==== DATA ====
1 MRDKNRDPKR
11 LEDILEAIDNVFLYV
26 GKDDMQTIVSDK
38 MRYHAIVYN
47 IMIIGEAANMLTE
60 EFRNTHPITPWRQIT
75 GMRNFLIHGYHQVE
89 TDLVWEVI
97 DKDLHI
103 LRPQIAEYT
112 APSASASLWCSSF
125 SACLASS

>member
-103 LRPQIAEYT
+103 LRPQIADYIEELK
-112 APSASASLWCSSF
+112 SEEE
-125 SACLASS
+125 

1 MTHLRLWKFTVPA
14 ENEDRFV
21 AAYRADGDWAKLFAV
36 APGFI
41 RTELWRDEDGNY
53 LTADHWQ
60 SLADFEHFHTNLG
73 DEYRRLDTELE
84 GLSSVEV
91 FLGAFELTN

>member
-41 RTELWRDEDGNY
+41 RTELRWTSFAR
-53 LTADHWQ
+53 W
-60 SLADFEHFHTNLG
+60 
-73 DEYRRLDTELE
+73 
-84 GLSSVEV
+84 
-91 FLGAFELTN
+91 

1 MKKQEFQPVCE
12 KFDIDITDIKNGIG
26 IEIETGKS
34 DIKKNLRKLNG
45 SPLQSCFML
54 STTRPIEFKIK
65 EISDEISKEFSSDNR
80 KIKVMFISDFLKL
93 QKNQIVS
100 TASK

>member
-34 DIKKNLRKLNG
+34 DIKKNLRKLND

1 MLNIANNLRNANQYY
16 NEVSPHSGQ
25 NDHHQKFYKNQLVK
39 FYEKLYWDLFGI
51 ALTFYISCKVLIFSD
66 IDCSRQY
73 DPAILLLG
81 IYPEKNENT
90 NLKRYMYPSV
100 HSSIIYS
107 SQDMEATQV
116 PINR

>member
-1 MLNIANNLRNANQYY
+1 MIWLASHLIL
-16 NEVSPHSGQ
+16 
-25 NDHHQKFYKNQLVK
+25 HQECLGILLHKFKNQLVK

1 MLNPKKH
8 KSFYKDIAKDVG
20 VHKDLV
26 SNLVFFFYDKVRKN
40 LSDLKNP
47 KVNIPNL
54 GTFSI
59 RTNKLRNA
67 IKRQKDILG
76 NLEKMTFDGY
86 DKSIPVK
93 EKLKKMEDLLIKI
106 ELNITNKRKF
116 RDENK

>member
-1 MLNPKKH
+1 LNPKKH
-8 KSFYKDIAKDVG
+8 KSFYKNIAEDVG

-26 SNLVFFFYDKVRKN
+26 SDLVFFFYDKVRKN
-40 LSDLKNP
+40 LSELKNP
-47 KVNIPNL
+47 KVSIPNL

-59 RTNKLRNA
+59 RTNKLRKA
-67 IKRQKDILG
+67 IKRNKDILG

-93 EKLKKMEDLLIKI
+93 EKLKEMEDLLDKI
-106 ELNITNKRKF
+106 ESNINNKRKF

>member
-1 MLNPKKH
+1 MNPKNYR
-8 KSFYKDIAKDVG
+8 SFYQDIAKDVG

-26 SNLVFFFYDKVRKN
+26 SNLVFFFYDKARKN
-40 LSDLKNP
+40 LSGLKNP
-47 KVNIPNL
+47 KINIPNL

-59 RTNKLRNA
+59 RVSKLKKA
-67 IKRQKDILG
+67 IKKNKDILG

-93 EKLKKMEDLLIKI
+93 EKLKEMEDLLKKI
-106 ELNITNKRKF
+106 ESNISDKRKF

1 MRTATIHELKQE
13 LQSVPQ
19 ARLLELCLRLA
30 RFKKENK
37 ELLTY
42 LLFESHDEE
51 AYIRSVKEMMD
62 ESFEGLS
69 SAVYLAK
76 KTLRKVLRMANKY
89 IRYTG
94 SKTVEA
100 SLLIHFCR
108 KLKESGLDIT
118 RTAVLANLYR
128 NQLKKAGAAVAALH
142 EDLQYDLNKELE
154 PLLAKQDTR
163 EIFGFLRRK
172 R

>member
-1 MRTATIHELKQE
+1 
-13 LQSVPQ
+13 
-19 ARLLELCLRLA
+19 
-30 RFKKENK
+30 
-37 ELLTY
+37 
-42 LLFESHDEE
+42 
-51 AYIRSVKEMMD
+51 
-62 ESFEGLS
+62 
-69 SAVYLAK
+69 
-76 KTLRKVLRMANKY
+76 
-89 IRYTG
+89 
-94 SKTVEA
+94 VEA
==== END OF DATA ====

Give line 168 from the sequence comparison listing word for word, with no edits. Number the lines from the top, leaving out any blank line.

-89 IRYTG